Next thing you know after we spoke we got on like a house on fire, and this was just before I got a call from Gregor Townsend who said Gordon, you’ve not been playing, you’ve not been playing well I can’t pick you for the 6 Nations. I told I him I knew that and said look give me a couple of weeks and I’ll prove you wrong, I know what I’ve done, I’ll fix it.”
From there Gordon explained how reaching out to his team-mate Saia Fainga’a really helped him through that season to make the World Cup in the summer.
“He’s one of my best mates and as I say he’d gone through the same thing, and then Ian Keatley came over from Ireland to play for us and he was in exactly the same situation, so the 3 of were like the ‘3 Musketeers’. From there the 3 of us really got on, instead of going to my bed, we were going out for coffees, or we’d go to the cinema or go and do different things and everything just seemed to change and then I started playing a lot better, winning man of the match etc.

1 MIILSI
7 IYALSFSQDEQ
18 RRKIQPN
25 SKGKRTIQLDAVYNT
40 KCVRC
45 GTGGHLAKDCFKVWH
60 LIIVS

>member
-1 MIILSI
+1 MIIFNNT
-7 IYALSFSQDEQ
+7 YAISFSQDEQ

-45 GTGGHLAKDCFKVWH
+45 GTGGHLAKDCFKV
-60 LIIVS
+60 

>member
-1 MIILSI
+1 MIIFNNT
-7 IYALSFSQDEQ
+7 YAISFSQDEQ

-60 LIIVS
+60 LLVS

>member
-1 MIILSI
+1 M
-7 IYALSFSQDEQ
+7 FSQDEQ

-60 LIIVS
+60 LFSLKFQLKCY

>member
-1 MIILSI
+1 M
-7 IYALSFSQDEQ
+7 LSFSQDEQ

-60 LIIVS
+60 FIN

I was staying on the pitch longer, starting game after game and then Gregor phoned me and said let’s get you in for the England game so I ended up playing in the 6 Nations and then I got picked for the World Cup and everything snowballed. So from that stress I was under to that small chat I had with Saia and Ian it changed everything and flipped it all round.
From there things got better, you know how to solve the problem but it’s making that conversation happen, making that leap to speak to somebody. It’s making that step, maybe with a neighbour or a colleague, it doesn’t have to be a family member. You could stress about so many different things that are just totally not in your control and I find myself doing that sometimes too.”